However, according to the National Institutes of Health’s “Dietary Supplement Fact Sheet,” these functions only use about 1 percent of the body’s total calcium. Most of the calcium remains stored in your bones and teeth where it contributes strength, and helps body functions. For a child, strong bones and teeth are extremely important, not only to support growth, but also to protect them from bone loss later in life. In addition, your body only absorbs about one-third of the calcium you eat, making calcium-rich foods the best choice.

Calcium Deficiency Symptoms

If you consume plenty of dairy products, calcium deficiency is rare. However, the inflammation and autoimmune issues from food sensitivities, allergies, or celiac disease can interfere with calcium absorption. This malabsorption often leaves your calcium level below normal. Although a GFCF diet can quiet the inflammation and possible autoimmune issues within only a few weeks, removing dairy products from your diet will not automatically correct calcium deficiencies.

It’s always best to have your nutritional deficiencies tested by a medical professional who can monitor your supplementation program and keep an eye on your recovery progress. However, the following signs and symptoms of calcium deficiency are a clue that you might not be getting enough:

  • bone deformities
  • soft flexible bones (rickets)
  • stunted growth
  • numbness, tingling, or stiffness in hands or feet
  • muscle cramps or spasms
  • bone pain (osteomalacia)
  • brittle and porous bones
  • convulsions
  • chronic fatigue
  • poor appetite
  • abnormal heart rhythms
  • failure of blood to clot

Besides building strong bones and teeth, calcium is also an important electrolyte. It’s involved in water balance, acid/alkaline balance, maintaining osmotic pressure, and heart muscle function.

Weight-Bearing Exercise Improves Calcium Absorption

Improve Calcium Absorption Through Sunshine and Exercise

The body always sacrifices lower-priority processes, such as building up bone density, for life-saving functions whenever a nutritional nutrient is in short supply or not available. However, upping your calcium intake isn’t the only way to ensure you’re getting enough calcium. According to the Harvard Health Newsletter, April 2003, "Calcium is billed as the bone-building nutrient. But some experts argue that we should pay more attention to exercise and Vitamin D."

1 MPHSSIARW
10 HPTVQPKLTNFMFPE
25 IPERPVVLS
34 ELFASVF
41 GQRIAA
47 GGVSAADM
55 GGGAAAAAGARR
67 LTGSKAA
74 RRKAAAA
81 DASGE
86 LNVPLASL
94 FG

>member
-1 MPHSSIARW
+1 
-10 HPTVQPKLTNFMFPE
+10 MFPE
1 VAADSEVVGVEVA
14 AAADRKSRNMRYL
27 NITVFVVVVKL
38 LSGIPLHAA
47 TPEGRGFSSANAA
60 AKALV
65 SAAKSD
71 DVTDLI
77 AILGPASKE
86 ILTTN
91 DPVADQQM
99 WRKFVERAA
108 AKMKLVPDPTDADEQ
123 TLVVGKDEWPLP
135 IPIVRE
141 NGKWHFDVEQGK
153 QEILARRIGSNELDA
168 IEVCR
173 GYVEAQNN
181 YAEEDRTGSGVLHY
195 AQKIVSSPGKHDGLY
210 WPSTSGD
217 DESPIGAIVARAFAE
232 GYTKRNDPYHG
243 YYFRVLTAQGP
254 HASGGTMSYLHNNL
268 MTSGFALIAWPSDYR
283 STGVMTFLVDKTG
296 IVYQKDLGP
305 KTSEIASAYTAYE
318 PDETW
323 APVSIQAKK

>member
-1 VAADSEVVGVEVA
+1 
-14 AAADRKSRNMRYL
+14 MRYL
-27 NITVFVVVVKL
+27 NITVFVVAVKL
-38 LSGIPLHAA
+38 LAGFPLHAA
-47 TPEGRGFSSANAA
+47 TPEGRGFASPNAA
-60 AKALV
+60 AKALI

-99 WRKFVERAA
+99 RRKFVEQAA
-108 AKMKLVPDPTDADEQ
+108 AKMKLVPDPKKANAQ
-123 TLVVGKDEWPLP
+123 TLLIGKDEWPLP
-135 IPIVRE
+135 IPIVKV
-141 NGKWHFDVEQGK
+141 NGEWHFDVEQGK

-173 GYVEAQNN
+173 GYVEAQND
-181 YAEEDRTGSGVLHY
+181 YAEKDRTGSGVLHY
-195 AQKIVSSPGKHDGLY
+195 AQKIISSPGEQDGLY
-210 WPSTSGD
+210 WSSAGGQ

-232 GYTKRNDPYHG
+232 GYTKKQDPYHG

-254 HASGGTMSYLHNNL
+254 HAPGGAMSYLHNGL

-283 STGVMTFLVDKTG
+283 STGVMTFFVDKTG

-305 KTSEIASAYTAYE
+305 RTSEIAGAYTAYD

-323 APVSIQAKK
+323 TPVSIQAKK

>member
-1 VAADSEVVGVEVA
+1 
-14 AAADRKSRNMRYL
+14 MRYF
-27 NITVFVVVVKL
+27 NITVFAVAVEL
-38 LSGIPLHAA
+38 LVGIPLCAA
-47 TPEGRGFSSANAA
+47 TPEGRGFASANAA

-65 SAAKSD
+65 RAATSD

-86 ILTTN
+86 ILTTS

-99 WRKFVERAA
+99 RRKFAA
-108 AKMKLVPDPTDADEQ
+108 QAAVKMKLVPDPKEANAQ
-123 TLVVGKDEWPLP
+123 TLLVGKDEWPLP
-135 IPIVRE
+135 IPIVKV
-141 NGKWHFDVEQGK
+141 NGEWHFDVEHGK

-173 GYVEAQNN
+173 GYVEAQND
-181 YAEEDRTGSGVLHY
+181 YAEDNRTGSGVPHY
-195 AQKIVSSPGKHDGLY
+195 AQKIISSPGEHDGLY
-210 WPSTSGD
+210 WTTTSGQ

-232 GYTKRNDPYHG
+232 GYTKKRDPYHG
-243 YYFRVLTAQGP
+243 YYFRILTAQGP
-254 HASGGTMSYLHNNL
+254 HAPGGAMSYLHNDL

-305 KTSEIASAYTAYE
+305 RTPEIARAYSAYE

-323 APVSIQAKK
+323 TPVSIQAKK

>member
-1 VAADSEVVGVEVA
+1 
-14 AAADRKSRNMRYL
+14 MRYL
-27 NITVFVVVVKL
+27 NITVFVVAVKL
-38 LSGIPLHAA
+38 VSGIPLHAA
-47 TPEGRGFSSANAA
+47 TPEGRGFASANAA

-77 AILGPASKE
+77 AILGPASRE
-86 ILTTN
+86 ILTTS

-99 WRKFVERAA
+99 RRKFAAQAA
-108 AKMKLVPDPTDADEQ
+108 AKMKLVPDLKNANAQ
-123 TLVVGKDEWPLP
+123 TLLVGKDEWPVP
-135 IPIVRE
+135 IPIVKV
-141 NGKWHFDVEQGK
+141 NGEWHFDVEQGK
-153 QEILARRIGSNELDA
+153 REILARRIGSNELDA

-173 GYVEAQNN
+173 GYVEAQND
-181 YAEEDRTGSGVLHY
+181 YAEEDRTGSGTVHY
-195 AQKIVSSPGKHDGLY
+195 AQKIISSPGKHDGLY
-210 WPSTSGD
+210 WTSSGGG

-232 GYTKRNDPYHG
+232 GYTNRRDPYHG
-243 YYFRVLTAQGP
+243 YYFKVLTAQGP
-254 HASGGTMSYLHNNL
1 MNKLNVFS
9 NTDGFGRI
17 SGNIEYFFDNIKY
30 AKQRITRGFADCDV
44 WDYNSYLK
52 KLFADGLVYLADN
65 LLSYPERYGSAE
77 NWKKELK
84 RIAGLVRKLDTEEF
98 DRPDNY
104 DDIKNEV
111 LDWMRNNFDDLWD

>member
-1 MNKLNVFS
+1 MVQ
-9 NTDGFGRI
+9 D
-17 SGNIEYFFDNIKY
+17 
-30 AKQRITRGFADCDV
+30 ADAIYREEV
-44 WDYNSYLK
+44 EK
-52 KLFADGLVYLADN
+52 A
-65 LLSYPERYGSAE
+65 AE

Dr. Osborne happens to be one of those experts. In the following video, he carefully explains what causes calcium deficiency, and how exercise and sunshine are important for everyone, not just those on gluten-free dairy free diets.

Dr. Osborne Discusses Importance of Sunshine and Calcium

Exercise Ideas To Help You Absorb More Calcium

There are additional things you can do to encourage the body to assimilate more of the calcium it already has. According to the book, Dr. Jensen’s Guide to Body Chemistry & Nutrition, exercise is one of those ways. “We seem to need at least some minimum of exercise to ‘coax’ calcium into the body,” Jensen writes. “It has been demonstrated that calcium is assimilated better by people who exercise regularly.”

While a small autistic, dairy-allergic, or celiac child with inferior muscle development probably won’t enter into, or enjoy, a strict, formal exercise routine, the idea is to implement some type of weight-bearing activity. Look for something you or your children might be interested in lifting or carrying – preferably, something fun.